Parker by many accounts was a sponge who absorbed every sound that came his way. Woven into the bebop idiom was a puckish practice of musical quotation, with everything from “Jingle Bells” to bel canto fair game. Bird’s solos often started with a set idea, phrase or motif before careening into a melody improvised over a blues or the chord changes of a standard like “How High the Moon,” “I’ve Got Rhythm” or “What Is This Thing Called Love?” Bird was a sly master at the musical quotation game, and as Alex Ross recently shared on Twitter, you can hear him quoting Wagner’s “O, du mein holder Abendstern” (Song to the evening star) about 25 seconds into this version of “Cool Blues” recorded at Boston’s Storyville in 1953.
His power to spark obsessions and epiphanies in budding musicians hasn’t faded over time. A leading contender for my favorite album of the year, alto saxophonist Rudresh Mahanthappa’s Hero Trio (Whirlwind Recordings), centers on his love of Bird’s music (while also celebrating Keith Jarrett, Sonny Rollins, Johnny Cash, Stevie Wonder, and other luminaries). Featuring Mahanthappa’s longtime compatriots bassist François Moutin and drummer Rudy Royston, the album opens with a blazing version of Bird’s “Red Cross” and closing with an equally ferocious run through “Dewey Square” (a Bird tune also known as “Prezology” and “Bird Feathers”). In between the trio dips back into the Bird songbook, referencing the mambo bounce on “Barbados,” then segueing into Coltrane’s “26–2,” a contrafact of Bird’s “Confirmation.”
“Charlie Parker was a huge influence on me,” Mahanthappa says. “I like it when people talk about individual tracks. Not only this album, but this tune, listen to this thing that he does. We talk about this on the road. This one tune where he does this specific thing, phrased this way, opened up the world to me.”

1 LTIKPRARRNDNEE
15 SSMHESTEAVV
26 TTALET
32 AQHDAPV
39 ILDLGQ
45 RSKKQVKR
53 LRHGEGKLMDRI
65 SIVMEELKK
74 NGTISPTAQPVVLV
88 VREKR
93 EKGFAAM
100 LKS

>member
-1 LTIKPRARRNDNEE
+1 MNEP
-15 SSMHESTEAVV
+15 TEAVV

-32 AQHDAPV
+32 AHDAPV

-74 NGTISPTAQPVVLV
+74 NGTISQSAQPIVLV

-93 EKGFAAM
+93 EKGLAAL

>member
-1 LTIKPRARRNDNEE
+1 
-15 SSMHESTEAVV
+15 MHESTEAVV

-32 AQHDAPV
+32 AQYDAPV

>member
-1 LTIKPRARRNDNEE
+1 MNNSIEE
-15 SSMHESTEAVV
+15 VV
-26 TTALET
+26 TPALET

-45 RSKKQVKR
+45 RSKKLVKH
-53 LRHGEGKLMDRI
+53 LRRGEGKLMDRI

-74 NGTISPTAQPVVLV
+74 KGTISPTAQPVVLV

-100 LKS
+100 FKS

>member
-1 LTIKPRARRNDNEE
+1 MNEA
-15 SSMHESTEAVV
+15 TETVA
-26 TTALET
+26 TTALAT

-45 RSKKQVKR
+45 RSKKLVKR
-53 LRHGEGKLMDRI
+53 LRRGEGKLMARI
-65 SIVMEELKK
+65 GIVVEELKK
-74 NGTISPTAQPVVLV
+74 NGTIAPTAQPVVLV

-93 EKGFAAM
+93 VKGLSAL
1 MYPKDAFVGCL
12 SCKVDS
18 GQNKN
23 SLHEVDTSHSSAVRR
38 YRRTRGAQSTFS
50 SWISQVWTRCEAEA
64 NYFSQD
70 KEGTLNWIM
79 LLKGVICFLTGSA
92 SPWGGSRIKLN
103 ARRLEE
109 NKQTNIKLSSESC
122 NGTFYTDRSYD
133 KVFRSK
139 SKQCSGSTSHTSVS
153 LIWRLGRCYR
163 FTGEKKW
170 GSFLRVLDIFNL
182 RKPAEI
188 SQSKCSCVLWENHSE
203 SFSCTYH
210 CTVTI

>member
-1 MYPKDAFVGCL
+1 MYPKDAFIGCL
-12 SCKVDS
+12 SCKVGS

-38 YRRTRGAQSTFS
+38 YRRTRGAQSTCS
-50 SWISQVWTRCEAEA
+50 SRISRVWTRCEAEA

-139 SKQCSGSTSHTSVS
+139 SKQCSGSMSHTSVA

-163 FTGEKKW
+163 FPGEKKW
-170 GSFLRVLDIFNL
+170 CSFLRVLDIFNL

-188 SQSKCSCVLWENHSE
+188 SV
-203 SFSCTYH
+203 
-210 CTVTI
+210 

One thing that can make Bird’s music a challenge for nonmusicians is the often-substandard audio quality of some of his most striking work. As Thomas Owens points out in his trenchant book Bebop, “More than half of Parker’s recorded legacy is of public performances in night clubs, concert halls, and dance halls, and of private performances in jam sessions and rehearsals. Many of these pieces were recorded with poor equipment, and their acoustical qualities vary from poor to abysmal.” For many years it was received wisdom that Bird’s 1940s recordings were far superior to his work the following decade, when his health was in decline. But abundant live recordings make it clear that Bird was capable of transcendent improvisation almost until the end of his life.
Iconoclastic saxophonist Allen Lowe argues that some of Parker’s best work can be found in recordings from around 1953, when he seems “to be recognizing that the best jazz solos are, like all experience, not death-defying but really life-defying. Listen to what everyone tells you, socially and artistically, that you cannot or should not do [this] and then do it anyway as long as no one else gets hurt. Make sure the risk is all yours, that everyone else is out of range, and then shake that bottle as hard as you can and then twist off the cap with abandon.”
For further reading on Charlie Parker, check out Celebrating Bird: The Triumph of Charlie Parker by Gary Giddins and Kansas City Lightning: The Rise and Times of Charlie Parker by Stanley Crouch.